Just another day on the diamond for a member of the “Mean Machine’’ bullpen.
“TJ Brock came in and picked it up and got us six big outs,’’ Beals said. “We thought it was closing time in the eighth inning. I don’t want to say (the bullpen thrives) on it, but that’s the mentality our bullpen has. They want to come in and clean it up.’’
Ohio State took a 5-3 lead in the seventh when Keister ranged to his left to glove a ground ball hit by Kade Kern and briefly had the ball trickle away. He panicked and threw wide of first base in allowing two runs to score.
A clean catch and throw would have ended the inning, but third baseman Nick Erwin and right fielder Mitchell Okuley scored.
Erwin led off with a single to center and Okuley pulled off a surprise bunt up the first base line to reach safely.
After a flyout, Dezenzo walked to load the bases.
Beals said Okuley’s heads-up base running was as important as his bunt.
“(Okuley) is a really good baseball player and he just executed,’’ Beals said. “In a one-run game we executed in key situations. We got some bunts down. The other part that Mitchell Okuley did was score from second base on that ground ball. If you look at that, that’s the difference in the ballgame.’’
The Buckeyes took a 3-1 lead in the fifth on a sacrifice fly to left by Colton Bauer and double into the left field corner by Dezenzo.
It was the biggest day at the plate of the season for Dezenzo. He had been batting .220 without a home run.
The homer was a bomb to almost dead center in the fourth.
The weather did not bother him for good reason. He’s from Alliance in northeast Ohio.
“Today the conditions weren’t exactly ideal, but I stuck to my guns and stuck to my approach,’’ Dezenzo said. “I just kept playing ball. I recognized that if I kept doing that good things were going to happen. That’s what happened today.’’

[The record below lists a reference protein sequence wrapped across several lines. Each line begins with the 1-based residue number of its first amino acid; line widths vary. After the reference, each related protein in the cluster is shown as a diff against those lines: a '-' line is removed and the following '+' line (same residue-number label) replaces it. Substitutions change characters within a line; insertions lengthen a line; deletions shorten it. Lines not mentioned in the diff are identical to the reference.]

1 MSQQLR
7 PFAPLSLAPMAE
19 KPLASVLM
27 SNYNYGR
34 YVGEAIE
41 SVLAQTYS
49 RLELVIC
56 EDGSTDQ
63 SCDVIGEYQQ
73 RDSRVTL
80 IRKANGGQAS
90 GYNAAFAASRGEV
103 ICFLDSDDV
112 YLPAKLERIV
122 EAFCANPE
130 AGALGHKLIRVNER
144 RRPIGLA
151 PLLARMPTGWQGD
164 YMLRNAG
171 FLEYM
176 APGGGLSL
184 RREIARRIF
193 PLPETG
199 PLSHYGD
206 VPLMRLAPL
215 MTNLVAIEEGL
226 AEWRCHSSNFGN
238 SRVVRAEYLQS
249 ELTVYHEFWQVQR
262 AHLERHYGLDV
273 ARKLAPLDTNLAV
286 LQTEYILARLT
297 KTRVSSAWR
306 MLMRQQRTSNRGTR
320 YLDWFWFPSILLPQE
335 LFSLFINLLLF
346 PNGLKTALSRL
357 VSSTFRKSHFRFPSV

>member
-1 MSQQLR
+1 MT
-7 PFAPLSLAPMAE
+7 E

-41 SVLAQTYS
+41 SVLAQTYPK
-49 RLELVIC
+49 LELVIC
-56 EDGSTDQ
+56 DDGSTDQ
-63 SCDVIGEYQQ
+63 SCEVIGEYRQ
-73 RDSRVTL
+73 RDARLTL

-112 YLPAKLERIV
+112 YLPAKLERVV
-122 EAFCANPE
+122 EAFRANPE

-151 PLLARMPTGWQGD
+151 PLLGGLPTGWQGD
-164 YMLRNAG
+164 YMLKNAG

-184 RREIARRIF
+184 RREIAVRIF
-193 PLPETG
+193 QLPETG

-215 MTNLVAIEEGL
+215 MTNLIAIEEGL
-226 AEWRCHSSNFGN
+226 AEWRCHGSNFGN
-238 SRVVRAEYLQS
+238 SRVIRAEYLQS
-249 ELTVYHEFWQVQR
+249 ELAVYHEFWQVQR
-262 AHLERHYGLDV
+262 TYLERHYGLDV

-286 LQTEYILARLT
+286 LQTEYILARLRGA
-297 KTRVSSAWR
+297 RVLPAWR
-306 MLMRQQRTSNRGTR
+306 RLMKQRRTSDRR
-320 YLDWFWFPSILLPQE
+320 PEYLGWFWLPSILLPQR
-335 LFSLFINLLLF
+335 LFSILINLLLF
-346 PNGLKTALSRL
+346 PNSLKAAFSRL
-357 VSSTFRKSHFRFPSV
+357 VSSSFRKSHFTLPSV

Maryland tied it in the sixth on an error by first baseman Conner Pohl and safety squeeze bunt by Benjamin Cowles.
Neely was outrageously good, and he showed his stuff in front of a number of Major League Baseball scouts. One radar gun had him throwing 97 miles per hour.
After the home run by Alleyne, Neely struck out the side in the first and third innings.
The coaching staff has been handling him with care by keeping his pitch count under 100 per start, and that has meant his season high for innings was 4 1/3 innings before yesterday.
When Neely struck out Alleyne to end the fifth, it was a high-water mark. He clenched his fists and pumped them below waist level walking off the mound.
“It was definitely a point of emphasis to get past that fifth inning,’’ Neely said. “It has been something I’ve been working for. I’m happy to get there and give the team a chance to win. (The conditions) weren’t ideal, but they didn’t bother me. It’s all about going out there and competing against the guy in the box.’’
Neely is a Texan, and we all know those people never lack confidence. When Alleyne homered, he bore down.
“It wasn’t ideal to give up that first home run, but after that it was that’s all they were going to get today,’’ he said. “If I can get ahead with the fastball, that opens it up for other opportunities for other pitches. It was start with the fastball and let the off-speed play.’’